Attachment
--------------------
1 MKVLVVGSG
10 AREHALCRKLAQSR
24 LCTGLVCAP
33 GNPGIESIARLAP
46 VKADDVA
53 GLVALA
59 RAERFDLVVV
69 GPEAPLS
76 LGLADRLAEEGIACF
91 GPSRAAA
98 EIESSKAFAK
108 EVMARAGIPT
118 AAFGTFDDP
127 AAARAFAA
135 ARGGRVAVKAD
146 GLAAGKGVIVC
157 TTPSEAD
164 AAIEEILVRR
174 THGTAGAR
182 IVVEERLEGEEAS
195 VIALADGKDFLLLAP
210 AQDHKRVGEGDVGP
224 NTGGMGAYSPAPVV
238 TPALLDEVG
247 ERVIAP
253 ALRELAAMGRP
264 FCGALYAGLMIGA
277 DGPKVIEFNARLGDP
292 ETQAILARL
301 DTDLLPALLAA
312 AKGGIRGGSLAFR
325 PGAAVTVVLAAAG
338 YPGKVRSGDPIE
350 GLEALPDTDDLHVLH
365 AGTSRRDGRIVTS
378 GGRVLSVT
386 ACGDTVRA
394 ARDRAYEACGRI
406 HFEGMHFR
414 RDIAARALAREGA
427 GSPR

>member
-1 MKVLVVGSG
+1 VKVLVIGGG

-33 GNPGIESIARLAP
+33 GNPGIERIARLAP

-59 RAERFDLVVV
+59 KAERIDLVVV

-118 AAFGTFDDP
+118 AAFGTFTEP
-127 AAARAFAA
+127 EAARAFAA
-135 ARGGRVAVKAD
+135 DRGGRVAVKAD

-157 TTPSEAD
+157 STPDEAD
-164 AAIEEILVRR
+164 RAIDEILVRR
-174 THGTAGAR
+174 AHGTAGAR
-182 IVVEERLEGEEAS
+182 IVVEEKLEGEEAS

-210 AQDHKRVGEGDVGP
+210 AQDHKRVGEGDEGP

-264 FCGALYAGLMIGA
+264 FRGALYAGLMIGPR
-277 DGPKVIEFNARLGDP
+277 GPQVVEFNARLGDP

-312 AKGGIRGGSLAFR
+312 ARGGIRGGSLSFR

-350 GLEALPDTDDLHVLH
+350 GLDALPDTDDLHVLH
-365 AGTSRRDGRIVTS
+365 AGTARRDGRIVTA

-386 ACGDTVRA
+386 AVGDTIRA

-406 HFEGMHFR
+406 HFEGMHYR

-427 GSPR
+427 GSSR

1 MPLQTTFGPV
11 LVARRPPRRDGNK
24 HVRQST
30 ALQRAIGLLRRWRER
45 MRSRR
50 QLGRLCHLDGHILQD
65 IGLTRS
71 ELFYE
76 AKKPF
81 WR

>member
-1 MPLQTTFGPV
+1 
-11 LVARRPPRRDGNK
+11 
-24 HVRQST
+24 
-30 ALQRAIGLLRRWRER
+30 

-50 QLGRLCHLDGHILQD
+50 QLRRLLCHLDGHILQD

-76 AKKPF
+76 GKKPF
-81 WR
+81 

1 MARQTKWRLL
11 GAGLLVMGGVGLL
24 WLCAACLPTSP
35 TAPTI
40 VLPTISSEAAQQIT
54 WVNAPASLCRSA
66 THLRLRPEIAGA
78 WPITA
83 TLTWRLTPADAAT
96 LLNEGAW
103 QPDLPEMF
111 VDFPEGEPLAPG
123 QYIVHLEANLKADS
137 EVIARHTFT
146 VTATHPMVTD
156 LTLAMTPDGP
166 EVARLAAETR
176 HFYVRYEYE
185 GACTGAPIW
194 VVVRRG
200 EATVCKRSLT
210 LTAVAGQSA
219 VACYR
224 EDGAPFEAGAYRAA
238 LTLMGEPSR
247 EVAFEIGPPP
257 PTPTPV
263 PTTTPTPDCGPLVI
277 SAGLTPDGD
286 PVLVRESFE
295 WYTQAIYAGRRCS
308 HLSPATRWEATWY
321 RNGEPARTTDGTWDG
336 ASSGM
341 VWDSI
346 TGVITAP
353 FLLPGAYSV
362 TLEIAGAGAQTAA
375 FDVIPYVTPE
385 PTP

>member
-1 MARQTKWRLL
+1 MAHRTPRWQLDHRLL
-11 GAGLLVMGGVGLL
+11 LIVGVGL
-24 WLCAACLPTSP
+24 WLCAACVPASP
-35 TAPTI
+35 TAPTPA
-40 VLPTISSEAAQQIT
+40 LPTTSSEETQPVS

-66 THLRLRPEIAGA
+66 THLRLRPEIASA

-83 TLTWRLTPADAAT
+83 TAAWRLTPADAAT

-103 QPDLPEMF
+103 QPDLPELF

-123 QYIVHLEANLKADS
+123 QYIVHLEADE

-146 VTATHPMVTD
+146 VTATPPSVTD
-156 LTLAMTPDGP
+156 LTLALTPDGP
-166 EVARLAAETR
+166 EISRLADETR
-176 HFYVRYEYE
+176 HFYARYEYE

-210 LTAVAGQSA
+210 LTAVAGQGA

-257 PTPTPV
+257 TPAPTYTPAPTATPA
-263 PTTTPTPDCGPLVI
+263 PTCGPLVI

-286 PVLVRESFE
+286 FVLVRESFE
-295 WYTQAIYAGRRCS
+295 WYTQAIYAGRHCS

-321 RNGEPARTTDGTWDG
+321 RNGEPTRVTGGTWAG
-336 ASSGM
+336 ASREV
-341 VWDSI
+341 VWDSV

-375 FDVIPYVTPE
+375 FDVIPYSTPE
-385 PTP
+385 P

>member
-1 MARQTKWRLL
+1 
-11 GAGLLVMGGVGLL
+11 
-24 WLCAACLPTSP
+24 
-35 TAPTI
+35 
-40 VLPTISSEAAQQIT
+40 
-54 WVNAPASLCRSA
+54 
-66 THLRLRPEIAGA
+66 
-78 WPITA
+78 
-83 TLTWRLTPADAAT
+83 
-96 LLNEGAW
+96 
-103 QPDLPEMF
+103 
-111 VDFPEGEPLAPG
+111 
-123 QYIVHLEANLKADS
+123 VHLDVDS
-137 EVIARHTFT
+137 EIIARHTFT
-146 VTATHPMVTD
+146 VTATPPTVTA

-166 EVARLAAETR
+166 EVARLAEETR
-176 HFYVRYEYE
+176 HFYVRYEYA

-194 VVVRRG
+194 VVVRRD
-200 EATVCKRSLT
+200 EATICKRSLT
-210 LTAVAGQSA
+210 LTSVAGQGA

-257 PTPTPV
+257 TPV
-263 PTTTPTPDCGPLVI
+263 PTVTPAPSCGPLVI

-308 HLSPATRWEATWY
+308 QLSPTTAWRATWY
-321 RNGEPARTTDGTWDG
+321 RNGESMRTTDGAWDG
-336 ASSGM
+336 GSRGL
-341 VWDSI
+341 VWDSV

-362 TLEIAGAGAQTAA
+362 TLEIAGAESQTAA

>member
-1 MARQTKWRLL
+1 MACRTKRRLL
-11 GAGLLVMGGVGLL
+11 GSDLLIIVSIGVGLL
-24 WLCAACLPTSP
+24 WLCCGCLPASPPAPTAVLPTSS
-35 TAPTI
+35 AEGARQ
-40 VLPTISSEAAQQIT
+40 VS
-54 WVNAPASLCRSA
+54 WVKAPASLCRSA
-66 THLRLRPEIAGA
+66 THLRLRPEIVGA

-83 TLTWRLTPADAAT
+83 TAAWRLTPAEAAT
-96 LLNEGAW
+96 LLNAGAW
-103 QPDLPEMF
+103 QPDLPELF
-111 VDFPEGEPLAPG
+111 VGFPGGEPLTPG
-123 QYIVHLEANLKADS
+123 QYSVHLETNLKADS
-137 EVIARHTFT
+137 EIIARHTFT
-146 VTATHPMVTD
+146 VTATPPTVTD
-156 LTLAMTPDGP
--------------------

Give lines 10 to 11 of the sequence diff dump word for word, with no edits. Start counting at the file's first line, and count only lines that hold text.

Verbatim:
91 GPSRAAA
98 EIESSKAFAK